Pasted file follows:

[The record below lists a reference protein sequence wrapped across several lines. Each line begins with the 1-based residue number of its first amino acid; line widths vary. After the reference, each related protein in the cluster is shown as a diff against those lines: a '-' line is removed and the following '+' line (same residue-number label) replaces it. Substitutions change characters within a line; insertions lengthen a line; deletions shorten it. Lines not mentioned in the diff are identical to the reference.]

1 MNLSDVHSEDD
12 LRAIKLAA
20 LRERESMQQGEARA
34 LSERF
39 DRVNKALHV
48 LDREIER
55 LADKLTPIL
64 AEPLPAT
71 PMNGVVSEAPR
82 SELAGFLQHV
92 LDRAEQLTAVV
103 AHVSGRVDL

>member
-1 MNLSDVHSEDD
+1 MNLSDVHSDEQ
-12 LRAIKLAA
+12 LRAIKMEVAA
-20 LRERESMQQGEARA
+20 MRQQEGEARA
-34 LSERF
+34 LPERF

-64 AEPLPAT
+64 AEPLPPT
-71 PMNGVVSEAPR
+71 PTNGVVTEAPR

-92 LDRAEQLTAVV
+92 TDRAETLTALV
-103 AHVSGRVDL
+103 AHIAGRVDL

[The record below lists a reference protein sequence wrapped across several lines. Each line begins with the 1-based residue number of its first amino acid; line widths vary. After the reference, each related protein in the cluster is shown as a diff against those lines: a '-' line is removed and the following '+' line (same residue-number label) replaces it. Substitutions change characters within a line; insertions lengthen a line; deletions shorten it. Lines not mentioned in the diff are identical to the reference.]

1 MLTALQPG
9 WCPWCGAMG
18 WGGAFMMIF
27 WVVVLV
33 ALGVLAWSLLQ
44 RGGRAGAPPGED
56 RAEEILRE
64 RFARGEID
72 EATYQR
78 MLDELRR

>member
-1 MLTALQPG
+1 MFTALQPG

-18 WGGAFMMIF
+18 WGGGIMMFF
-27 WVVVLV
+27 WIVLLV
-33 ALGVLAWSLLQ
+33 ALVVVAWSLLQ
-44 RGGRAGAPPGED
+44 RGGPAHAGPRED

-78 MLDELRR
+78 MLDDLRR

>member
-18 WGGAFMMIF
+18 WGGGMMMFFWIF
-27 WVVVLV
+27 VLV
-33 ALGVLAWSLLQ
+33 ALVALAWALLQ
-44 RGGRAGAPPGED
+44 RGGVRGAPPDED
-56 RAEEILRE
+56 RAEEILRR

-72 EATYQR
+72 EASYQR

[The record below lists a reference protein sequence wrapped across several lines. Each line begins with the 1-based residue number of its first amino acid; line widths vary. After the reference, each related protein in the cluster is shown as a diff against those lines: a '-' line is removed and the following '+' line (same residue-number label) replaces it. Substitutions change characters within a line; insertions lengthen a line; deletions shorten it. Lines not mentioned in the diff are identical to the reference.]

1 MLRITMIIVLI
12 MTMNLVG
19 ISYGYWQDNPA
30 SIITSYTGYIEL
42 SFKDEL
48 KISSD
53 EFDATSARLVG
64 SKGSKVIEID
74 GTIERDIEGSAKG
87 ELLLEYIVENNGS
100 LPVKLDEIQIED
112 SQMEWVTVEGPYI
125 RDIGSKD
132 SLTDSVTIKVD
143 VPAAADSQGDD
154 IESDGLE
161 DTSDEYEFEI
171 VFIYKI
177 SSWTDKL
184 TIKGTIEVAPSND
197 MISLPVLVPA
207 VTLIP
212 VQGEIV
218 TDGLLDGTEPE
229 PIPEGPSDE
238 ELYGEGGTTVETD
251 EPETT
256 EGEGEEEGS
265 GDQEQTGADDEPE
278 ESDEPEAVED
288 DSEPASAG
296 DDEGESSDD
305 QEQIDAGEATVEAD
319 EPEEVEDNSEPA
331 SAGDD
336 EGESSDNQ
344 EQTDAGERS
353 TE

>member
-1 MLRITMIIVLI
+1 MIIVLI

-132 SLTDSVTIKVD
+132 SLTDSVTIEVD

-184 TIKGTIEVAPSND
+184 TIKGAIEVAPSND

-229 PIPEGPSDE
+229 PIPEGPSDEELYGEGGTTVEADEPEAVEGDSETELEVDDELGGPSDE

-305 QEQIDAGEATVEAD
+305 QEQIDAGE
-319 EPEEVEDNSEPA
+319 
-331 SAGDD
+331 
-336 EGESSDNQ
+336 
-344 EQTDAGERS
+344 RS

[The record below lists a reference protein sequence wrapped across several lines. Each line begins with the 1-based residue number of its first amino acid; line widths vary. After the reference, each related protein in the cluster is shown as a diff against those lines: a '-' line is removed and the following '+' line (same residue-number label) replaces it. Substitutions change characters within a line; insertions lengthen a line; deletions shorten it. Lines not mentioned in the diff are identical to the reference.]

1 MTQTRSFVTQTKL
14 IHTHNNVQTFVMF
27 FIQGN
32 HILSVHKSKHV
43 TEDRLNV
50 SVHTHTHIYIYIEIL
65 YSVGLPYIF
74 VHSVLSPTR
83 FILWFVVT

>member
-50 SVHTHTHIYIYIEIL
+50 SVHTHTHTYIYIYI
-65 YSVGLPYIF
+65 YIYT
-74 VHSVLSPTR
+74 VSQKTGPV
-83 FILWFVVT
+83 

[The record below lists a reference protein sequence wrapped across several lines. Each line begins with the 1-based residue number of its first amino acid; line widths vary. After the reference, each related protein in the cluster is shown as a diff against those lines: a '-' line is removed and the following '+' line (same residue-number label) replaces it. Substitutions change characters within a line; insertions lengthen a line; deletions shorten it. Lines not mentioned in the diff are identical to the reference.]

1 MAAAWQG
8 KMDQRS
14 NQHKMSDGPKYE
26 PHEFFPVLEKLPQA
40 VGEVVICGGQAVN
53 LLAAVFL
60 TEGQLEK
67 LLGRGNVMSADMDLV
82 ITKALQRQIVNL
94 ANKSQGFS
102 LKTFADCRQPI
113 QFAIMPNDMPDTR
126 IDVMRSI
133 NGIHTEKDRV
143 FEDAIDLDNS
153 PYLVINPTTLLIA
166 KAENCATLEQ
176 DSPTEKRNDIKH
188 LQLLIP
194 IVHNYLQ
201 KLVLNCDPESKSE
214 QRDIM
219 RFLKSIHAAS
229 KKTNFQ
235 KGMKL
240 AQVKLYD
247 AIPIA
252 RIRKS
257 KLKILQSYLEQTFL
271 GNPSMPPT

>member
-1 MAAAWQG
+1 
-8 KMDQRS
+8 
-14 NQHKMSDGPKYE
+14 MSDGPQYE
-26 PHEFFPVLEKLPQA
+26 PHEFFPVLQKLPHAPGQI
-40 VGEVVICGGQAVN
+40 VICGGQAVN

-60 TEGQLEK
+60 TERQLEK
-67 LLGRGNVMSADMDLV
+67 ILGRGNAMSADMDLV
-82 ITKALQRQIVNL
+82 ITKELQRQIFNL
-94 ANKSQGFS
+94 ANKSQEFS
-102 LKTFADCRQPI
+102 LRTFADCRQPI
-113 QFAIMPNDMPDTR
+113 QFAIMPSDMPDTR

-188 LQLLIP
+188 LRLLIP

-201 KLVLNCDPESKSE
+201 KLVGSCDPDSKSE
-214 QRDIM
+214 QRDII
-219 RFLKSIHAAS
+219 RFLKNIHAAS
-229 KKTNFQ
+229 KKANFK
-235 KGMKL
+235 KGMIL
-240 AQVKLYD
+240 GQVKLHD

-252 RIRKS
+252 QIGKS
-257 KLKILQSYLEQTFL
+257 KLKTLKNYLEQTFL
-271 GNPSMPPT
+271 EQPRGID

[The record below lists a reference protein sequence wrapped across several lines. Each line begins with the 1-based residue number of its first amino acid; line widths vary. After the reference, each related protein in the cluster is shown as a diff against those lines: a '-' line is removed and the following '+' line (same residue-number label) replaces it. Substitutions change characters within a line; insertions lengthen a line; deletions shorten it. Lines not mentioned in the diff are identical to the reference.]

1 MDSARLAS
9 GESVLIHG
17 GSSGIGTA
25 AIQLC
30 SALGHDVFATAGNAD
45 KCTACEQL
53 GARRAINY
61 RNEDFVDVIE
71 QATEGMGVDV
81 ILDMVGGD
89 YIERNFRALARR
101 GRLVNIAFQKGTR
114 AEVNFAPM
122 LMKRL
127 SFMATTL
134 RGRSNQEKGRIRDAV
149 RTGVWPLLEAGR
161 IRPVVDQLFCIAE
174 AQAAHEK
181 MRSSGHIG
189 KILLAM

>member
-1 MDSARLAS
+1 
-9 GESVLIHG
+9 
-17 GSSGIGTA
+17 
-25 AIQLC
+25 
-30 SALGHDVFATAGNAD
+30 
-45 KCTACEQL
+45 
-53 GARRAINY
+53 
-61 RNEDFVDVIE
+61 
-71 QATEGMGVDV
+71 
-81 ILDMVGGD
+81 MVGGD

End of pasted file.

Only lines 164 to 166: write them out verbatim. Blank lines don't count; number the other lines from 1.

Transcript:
188 LQLLIP
194 IVHNYLQ
201 KLVLNCDPESKSE